As the story goes, publishers roundly tossed out Yann Martel's idea for a "flip book," a volume that would contain a fictional story and accompanying essay.
The Life of Pi author went on to use the experience of that rejection and reversibility (as a thematic motif if not physical format) in his novel from earlier this year, Beatrice & Virgil.
It seems simple enough: arriving at the end of one text, readers see that the next is upside down. This marks an end and a beginning: flip the book over and continue.
"I like playing with the form of the book," says Andy Brown, publisher of Conundrum Press, which has just released its latest "reversible book," Auricle/Icebreaker, or Icebreaker/Auricle, two novellas by Alisha Piercy in one.
A year ago, Brown and his wife moved from Montreal to Wolfville, her hometown. Having brought Conundrum with him, Brown worked on the design and letterpress-printing with Andrew Steeves and Gary Dunfield at Gaspereau Press in Kentville. The subtlety of the cover design, how it changes when reversed, only comes from holding the book, says Brown, adding: "In the age of e-books, that's how books are going to survive, when you have an interaction with an object."
Though she's published chapbooks, including one that won the 2010 bpNichol Chapbook Award, this is Piercy's first "book-length book," she says on the phone from Brown's Wolfville farmhouse. (He and his wife also work for a community-supported agriculture farm.) Last week, Conundrum launched Piercy's book, as well as Elisabeth Belliveau's art book and DVD, don't get lonely don't get lost, at SappyFest in Sackville, New Brunswick. Friday is the Halifax launch, along with Invisible Publishing's Ghost Pine by Jeff Miller.
Piercy, a Montreal-based writer and visual artist, was writing Auricle and Icebreaker separately when links between them started occurring to her. "There's a feeling of journeying that runs between both of them," she says. Readers of early drafts were enthused by reading "the same kind of narrative" despite their "extremely different settings and circumstances," recalls Piercy. Their responses didn't depress her, but rather encouraged her to continue writing the stories. Both novellas are about female protagonists pursuing what Piercy calls a "point of light," a search that's brought to bear on the narrative voice and mood of both stories.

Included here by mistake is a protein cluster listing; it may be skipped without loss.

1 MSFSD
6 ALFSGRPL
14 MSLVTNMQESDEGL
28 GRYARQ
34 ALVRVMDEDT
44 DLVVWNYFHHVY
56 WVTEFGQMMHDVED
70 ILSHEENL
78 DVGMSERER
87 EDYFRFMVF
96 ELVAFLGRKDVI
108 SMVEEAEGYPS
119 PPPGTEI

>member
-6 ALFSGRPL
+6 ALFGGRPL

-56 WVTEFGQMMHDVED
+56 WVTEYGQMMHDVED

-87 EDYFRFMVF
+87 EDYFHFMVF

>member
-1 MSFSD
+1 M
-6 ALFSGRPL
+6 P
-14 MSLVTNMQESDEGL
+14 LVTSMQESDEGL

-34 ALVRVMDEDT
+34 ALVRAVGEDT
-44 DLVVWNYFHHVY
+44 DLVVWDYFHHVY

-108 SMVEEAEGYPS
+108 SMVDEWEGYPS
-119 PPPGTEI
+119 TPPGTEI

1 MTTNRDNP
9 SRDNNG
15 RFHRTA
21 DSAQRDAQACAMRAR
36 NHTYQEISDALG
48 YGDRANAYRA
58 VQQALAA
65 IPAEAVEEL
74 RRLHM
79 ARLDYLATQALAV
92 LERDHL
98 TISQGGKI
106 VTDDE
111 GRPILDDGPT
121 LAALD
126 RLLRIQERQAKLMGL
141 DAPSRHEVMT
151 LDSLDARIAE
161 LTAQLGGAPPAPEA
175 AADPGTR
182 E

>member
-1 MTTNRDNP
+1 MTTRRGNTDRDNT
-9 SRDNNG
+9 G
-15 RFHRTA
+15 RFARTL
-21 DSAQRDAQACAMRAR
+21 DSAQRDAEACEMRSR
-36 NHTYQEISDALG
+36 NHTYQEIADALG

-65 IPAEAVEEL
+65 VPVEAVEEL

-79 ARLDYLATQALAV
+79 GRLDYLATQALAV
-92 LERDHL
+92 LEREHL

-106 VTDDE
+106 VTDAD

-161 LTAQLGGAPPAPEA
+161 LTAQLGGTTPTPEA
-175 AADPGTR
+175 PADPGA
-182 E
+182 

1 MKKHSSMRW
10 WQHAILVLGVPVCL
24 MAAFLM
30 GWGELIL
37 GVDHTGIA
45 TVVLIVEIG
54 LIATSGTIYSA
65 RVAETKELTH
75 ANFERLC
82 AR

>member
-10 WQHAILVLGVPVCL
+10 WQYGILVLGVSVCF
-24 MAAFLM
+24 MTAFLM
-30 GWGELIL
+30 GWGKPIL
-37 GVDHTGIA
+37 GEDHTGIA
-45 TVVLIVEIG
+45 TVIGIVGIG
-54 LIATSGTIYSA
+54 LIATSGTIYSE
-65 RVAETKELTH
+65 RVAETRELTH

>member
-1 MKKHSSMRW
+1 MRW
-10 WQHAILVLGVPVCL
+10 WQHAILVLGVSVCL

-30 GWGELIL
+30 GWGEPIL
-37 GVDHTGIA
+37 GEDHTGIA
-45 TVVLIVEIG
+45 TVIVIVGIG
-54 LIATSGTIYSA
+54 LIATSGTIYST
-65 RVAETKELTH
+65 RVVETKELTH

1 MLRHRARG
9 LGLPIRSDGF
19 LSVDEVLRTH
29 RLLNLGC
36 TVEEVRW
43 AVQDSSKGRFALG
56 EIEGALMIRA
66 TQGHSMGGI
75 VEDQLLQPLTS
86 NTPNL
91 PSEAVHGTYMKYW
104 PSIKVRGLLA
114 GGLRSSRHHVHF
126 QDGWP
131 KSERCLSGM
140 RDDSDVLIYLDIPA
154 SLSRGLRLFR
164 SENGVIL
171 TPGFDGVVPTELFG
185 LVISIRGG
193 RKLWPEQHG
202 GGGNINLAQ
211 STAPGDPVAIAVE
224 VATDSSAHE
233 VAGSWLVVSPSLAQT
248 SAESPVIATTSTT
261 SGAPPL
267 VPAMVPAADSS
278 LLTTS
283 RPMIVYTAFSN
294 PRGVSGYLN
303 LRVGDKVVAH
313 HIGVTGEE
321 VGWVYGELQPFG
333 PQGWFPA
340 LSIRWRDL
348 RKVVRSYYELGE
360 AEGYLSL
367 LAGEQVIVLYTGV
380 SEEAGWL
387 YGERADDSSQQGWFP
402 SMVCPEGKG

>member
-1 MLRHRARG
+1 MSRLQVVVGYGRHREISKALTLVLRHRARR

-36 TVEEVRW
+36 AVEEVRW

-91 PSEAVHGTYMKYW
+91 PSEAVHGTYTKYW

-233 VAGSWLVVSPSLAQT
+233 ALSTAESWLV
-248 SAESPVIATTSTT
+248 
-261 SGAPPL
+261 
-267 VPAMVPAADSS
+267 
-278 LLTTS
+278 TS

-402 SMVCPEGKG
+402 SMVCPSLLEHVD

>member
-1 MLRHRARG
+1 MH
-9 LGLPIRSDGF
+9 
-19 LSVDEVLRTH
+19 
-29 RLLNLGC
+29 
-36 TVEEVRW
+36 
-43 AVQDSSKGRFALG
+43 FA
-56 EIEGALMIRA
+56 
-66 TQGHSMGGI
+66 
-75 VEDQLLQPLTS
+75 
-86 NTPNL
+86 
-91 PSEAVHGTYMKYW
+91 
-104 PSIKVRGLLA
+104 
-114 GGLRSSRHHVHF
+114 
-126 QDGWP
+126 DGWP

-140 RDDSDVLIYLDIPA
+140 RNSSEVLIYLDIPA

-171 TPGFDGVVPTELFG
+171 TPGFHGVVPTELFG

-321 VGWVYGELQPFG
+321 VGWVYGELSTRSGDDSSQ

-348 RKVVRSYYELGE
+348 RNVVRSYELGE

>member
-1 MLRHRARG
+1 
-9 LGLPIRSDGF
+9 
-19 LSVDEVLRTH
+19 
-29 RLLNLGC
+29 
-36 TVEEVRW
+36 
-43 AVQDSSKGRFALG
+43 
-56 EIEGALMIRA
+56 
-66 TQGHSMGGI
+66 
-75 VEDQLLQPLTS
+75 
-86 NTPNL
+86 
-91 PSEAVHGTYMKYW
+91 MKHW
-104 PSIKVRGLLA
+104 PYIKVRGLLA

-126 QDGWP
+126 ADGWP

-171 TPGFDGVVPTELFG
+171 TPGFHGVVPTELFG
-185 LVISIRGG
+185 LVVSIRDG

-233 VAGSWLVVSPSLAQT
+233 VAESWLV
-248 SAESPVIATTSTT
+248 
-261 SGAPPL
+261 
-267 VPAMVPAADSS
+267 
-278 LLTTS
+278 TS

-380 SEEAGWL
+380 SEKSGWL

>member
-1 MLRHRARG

In Icebreaker, told in the third person, Alice is after clarity and resolution in the face of a powerful but murky relationship from the past with the mysteriously named G. The space Alice occupies, a decommissioned icebreaker, now operates as a B&B. Auricle is told in first person by Marie, who travels with her mother to Buenos Aires, where they await an operation to remove Marie's extra aural appendages. A doctor, Birkett, accompanies them in this large, unfamiliar city. Marie falls in love with the doctor, while her mother exchanges letters with a correspondent known only as F.
In both novellas, the main characters engage in a "signalling," as Piercy calls it, with their respective, sought-after "points of light." A meeting across the divide becomes possible, though a "confusion of communication" must be surmounted first. Interior and exterior worlds, which at first exist apart from each other, may well be connected.
"That's part of my art practice as well: sending off signals," says Piercy, who also performs live drawing and creates installations. "A lot of my work relates to the idea of being in a place that's islanded---lost at sea for example," she continues. "To what extent can you send a signal and be heard? Or when do you choose not to signal, not to be heard?"
Her writing and drawing aren't isolated from one another, but form a reversible art.
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